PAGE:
Chinese authorities have promoted the use of the yuan worldwide, while the U.S. dollar dominates global transactions.
BEIJING — A Chinese economist’s keynote speech at a major asset manager’s investment strategy event last week focused on international politics rather than the growth outlook.
“We are undergoing a cognitive revolution, so today my talk will not be the dissemination of an economic report,” said Liu Yuhui, director of a finance research department at a government think tank, the Chinese Academy of Social Sciences.
That’s according to a CNBC translation of his Mandarin-language speech Friday at asset manager ChinaAMC’s investment strategy conference. Founded in 1998, ChinaAMC is one of the country’s largest mutual fund managers and claims 1.54 trillion yuan ($240.63 billion) in assets under management.
Liu’s talk was billed by the organizers as a discussion of macroeconomic issues for the second half of the year. But the presentation slides were titled “The bipolar world under the U.S.-dollar super-expansion cycle — The Chinese capital market’s ‘cognitive revolution.'”
The event came just about two weeks since the ruling Chinese Communist Party just celebrated its 100th anniversary on July 1, when President Xi Jinping called again for the “great rejuvenation” of China.
Liu, also chief economist at Tianfeng Securities, echoed that line when speaking confidently of China’s ability to achieve its goal of becoming a “great nation.” He said that once-a-century opportunities would emerge from a “struggle for supremacy” between the U.S. and China.
The U.S. is the largest economy in the world, while China is the second, and rapidly catching up in size. The two countries have become embroiled in increasing tensions over the last few years, beginning with trade and spilling over into finance and technology.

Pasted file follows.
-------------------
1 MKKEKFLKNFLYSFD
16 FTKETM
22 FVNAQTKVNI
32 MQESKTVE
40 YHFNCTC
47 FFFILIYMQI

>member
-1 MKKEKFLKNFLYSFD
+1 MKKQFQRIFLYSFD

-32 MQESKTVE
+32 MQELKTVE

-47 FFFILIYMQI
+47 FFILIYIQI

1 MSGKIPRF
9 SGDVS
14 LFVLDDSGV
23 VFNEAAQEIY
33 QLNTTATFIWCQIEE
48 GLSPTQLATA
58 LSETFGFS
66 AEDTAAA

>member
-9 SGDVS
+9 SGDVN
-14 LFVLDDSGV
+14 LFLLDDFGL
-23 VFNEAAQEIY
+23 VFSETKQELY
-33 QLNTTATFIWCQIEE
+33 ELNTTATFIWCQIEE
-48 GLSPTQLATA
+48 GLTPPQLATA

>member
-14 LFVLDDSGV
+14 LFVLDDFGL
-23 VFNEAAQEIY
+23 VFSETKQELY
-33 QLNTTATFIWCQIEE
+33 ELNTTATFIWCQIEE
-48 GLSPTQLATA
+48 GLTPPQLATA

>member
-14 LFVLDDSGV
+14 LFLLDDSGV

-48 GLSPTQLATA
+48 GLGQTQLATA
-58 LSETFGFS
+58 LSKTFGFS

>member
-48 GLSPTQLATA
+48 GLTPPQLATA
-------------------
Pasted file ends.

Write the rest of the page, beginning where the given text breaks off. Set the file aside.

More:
Helping China, in Liu’s view, is the U.S.’ embarkment on a dollar-printing policy since the coronavirus pandemic that has changed the financial balance. To Liu, this U.S. policy reflects an irreversible, significant change that has direct consequences for China’s macroeconomic policy goal of controlling inflation domestically.
However, Liu did not leave room for doubt on whether China could succeed in maintaining its growth. Again echoing confidence in Beijing, he said China’s resolve would allow the country to withstand the effects of U.S. policy, weakening the U.S. economy and strengthening China’s.
In Liu’s view, the U.S. is implementing the concept of “modern monetary theory“ (MMT), which holds governments with their own strong currency can print money to support the domestic economy without worrying too much about budget deficits.
One of the most well-known proponents of modern monetary theory is Stephanie Kelton, formerly chief economist for Democrats on the U.S. Senate Budget Committee and a senior economic advisor to Bernie Sanders′ 2016 presidential campaign.
The U.S., under the Trump administration and subsequently the Biden administration, has kept interest rates low and released trillions of dollars into the economy to support growth in the wake of the pandemic.
The stimulus program has drawn criticism for its scale. At conglomerate Berkshire Hathaway’s annual meeting in May, U.S. billionaire Warren Buffett’s longtime business partner Charlie Munger said modern monetary theory might be “more feasible than everybody thought. But I do know that if you just keep doing it without any limit it will end in disaster.”
To Liu, staying in line with Chinese government directives will be even more critical for domestic investment in light of developments like Alibaba founder Jack Ma’s controversial speech last fall and the subsequent suspension of Ant Group’s IPO.
Since Chinese policy will focus on ensuring national security and cutting carbon emissions, he said mainland Chinese stocks with the highest probability of large gains will be those in the new energy, seed, optics and semiconductor industries, among others.
As for digital currencies, on which Chinese authorities have intensified their crackdown this year, Liu cast them in geopolitical terms as well.
“In my view,” he said, “it’s just the U.S.’ way to tempt Chinese capital.”